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Michael J. Badolato, EdD, Senior Academic Technology Officer Middlesex Community College | Bedford and Lowell MA
RAMP-up Foundations 2 R eview A chieve M aster P rogress
RAMP-up Foundations Inspiration for Redesign American Mathematical Association of Two-Year Colleges (AMATYC) National Center for Academic Transformation (NCAT) 3
RAMP-up Foundations 4 Core Team Four faculty members (‘Core Four’) ○ Educational specifications ○ Redesign strategy ○ Curriculum integration ○ Training Two administrators ○ Support Core Four ○ Make it so!
RAMP-up Foundations 5 Dean of Math & Sciences Faculty and program administrator Oversee program development Curriculum integration across the college Faculty contract Enrollment management Assessment of educational effectiveness
RAMP-up Foundations 6 My Role as SATO Academic technologist and administrator Integration: Academic, IT, Facilities Learning space design and development Project manager Vendor relations Assessment of technology and the learning environment
RAMP-up Foundations Redesign Goals Provide students with the opportunity to progress through the developmental math sequence in fewer semesters Enable students to close gaps in Mathematics knowledge Increase retention, successful completion and content mastery at the 73% level 7
RAMP-up Foundations Redesign Strategy Learner–centered approach Teacher as facilitator Integrated technology Embedded support Increased time on task Convergence of course delivery models 8
“Redesign the Experience” 9
RAMP-up vs. Traditional Delivery The old steps:The new ramp: Fundamentals Algebra I Algebra II
RAMP-up Program Preparation for College Level Math Launched Spring 2011 – 424 students Fall 2011 – 1787 Spring 2012 – 1522 Non-lecture format Students work on math 100% of the time Students can be working in any module, on any topic, at any time. 11
RAMP-up Program 12 Content from the 3-course developmental math sequence is “chunked” into 12 units or modules. Modules are contained in course shells and mapped to existing math courses: Modules 1-4 ≈ Fundamentals Modules 5-8 ≈ Algebra I Modules 9-12 ≈ Algebra II Shell Courses: MAT-001, 002, 003 Students are in class 4 hours per week 3 class hours + 1 mandatory lab
RAMP-up Program 13 Students must complete at least 4 modules in a semester to receive a passing grade. Students do not need to redo modules. Students may complete all 12 modules in one semester and be eligible to enroll in higher-level courses.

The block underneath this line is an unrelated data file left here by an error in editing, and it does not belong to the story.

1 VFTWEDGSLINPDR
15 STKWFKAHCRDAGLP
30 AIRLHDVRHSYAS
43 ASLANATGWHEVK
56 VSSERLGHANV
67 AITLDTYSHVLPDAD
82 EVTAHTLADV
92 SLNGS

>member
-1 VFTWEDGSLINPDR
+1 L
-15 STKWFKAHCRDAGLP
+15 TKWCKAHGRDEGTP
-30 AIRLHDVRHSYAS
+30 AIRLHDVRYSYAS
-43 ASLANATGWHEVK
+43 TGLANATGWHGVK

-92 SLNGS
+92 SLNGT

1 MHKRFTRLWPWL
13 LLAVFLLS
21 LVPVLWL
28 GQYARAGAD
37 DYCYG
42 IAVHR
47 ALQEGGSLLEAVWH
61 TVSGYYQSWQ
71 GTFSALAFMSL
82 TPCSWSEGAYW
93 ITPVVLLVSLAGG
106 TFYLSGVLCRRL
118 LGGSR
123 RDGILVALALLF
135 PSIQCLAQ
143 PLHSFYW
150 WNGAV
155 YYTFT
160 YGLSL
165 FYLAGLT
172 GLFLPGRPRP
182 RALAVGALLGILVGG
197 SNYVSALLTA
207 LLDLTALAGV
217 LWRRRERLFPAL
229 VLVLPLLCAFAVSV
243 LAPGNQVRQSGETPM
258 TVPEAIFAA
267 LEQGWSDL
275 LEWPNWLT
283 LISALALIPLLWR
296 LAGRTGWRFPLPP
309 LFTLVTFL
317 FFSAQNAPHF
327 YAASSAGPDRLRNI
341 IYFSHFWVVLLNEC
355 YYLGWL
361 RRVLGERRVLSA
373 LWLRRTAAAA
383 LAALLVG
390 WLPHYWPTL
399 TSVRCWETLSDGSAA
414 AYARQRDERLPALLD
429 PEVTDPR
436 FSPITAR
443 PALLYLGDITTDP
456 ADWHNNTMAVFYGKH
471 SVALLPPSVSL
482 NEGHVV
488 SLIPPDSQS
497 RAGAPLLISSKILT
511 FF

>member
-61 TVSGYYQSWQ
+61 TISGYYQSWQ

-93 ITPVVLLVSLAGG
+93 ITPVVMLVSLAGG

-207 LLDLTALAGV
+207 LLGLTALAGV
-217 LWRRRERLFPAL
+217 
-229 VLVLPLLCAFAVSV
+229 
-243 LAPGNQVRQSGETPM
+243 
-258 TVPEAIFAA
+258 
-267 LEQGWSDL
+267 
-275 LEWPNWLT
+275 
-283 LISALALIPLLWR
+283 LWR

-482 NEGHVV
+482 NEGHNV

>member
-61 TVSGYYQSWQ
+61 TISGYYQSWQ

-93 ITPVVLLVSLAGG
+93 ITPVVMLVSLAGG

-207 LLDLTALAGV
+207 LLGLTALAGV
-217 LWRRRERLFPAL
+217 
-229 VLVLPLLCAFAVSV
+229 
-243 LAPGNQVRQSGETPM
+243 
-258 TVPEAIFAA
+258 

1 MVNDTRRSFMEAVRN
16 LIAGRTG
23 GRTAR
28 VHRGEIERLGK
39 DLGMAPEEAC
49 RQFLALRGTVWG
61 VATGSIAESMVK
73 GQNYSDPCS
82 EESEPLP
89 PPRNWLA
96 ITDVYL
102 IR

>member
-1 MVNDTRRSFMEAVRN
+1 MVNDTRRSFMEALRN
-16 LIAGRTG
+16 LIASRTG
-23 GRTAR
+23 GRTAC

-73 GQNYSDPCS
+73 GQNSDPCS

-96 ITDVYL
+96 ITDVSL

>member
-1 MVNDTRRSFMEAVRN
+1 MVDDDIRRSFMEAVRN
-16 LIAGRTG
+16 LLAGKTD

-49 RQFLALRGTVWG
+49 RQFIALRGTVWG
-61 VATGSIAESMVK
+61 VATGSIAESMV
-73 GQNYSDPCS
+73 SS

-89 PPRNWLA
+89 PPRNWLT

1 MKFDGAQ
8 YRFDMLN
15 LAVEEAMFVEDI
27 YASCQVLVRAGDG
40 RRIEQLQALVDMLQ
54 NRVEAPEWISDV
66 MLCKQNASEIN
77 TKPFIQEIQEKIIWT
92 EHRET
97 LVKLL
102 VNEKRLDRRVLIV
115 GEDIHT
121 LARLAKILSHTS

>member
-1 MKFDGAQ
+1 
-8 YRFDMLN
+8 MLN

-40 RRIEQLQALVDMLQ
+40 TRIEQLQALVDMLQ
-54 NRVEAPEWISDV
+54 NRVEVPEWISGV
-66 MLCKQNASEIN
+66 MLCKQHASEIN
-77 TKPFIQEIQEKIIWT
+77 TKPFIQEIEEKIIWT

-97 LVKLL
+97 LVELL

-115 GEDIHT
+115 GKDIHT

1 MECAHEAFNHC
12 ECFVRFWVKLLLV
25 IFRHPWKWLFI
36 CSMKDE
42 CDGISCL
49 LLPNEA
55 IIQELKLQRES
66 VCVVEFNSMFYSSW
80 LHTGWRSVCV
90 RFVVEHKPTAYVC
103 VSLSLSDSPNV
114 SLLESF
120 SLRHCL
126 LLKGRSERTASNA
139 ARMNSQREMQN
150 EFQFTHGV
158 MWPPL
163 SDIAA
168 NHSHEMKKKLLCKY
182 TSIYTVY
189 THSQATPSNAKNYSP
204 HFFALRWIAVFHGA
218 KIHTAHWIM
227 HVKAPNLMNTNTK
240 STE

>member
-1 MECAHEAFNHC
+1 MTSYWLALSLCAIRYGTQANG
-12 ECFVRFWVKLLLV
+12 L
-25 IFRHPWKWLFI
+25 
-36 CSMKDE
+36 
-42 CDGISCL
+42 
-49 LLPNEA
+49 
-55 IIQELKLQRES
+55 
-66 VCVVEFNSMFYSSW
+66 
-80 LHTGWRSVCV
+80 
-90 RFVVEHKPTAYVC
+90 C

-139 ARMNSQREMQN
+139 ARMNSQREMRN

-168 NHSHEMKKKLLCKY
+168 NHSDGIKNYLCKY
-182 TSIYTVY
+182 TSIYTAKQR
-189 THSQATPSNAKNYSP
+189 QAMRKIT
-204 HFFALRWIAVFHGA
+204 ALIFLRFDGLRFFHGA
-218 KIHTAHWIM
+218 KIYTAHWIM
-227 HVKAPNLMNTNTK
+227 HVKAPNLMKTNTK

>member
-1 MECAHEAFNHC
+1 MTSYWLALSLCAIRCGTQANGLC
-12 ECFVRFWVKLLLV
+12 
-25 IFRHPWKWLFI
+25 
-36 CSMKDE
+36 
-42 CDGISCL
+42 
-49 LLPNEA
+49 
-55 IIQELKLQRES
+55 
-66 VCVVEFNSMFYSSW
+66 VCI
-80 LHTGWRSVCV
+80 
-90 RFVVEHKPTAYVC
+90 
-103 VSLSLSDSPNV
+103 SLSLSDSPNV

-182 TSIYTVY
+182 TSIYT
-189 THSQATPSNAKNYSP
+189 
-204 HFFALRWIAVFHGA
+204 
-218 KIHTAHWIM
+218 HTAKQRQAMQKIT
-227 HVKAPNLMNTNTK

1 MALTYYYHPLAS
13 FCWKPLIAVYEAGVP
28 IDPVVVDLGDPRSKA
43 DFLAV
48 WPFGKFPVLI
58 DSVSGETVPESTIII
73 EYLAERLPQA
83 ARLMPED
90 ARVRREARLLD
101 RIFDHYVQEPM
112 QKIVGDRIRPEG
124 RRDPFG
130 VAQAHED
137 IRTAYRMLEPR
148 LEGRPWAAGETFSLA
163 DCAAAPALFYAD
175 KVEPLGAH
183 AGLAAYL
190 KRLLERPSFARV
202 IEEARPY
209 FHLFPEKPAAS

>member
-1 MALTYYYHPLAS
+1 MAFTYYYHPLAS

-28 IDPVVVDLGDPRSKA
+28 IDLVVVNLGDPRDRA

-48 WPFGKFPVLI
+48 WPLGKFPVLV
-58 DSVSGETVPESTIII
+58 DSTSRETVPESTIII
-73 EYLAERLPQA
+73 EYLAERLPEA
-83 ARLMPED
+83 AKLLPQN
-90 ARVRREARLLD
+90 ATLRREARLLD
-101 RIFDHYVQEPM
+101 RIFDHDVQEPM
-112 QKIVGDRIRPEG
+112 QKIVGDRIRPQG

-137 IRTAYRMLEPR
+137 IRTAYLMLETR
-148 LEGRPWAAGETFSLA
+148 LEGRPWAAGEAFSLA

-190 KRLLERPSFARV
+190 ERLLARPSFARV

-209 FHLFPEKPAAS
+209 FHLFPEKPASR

RAMP-up Program 14 Materials Pearson MyMathLab - plus Student Instructional Guide Vocabulary Critical thinking skills Student Syllabus and Policy Manual Faculty Training Manual
Methods & Structure 15 Laboratory Classroom computer-driven instructor-facilitated Laboratory Classroom computer-driven instructor-facilitated Self-Paced modular mastery-based Self-Paced modular mastery-based Online myMathLab-plus LMS web-based Online myMathLab-plus LMS web-based Embedded Support tutoring mandatory lab Embedded Support tutoring mandatory lab
The RAMP-up Environment What would you see in a RAMP-up classroom? Up to 30 students seated at computer pods working in MyMathLab. Instructor and tutor helping individual students or small groups. Students helping each other 21
The RAMP-up Environment Educational Specifications Technology intensive Paper, pencil, and workbook No lecture – teacher and tutor as facilitators 30 students per class Provide for small group work Additional testing/overflow stations ADA accommodations (5%) Promote calm and focus 22
The RAMP-up Environment 23
The RAMP-up Environment 24
The RAMP-up Environment 25
The RAMP-up Environment 26
Institutional Challenges Curriculum and Teaching Faculty and Staff Buy-in Technology and Facilities Training and Support Funding Advising Program requirements Long-term Commitment Ripple Effect 27
Collaboration! Math Department Academic Technology Academic Support Finance Information Technology Facilities Management Enrollment Management 28
Commitment! No turning back! ROI not initially evident Iterative process High tolerance for change required! 29
Lessons Learned to Date More than the curriculum is changed Learner-centered orientation takes time Students do not work outside of class Roles expand as project progresses Pedagogical culture shifts 30
Lessons Learned to Date Clarity is a work-in-progress Confusion is imminent True cross-functional projects actually work! 31
Outcomes to Date Attendance policy successful Observed increase of time-on-task Students excited at progress/attitude Improved self-esteem and attitude Engagement! 32
Outcomes to Date Overall Success Rates (C or Better) 33 Spring 2009Spring 2010Spring 2011 50%49%58% Summer 2009Summer 2010Summer2011 56%61%63% Fall 2009Fall 2010Fall 2011 51%52%68% DEVELOPMENTAL MATHRAMP-UP
Outcomes to Date Fundamentals of Math Placement Traditional Sections, Fall 2010 53% Success Rate (C or Better) RAMP-up Sections, Fall 2011 68% Succeeded or Exceeded (11%) Success = module set EQUIVALENT to or exceeding highest placement test 34
HIGHEST MODULE ACHIEVED N% 08512% 19914% 2223% 3294% 419427% 510414% 6517% 7618% 8365% 9152% 1030% 12274% TOTAL726100% 35
HIGHEST MODULE ACHIEVED N% 08512% 19914% 2223% 3294% 419427% 510414% 6517% 7618% 8365% 9152% 1030% 12274% TOTAL726100% 36
Outcomes to Date Algebra I Placement Traditional Sections, Fall 2010 50% Success Rate (C or Better) RAMP-up Sections, Fall 2011 25% Succeeded or Exceeded Success = module set EQUIVALENT to or exceeding highest placement test 37
Outcomes to Date Overall Fall to Spring Persistence Fall 2010 – Spring 2011: 51% Fall 2011 – Spring 2012: 60% 38
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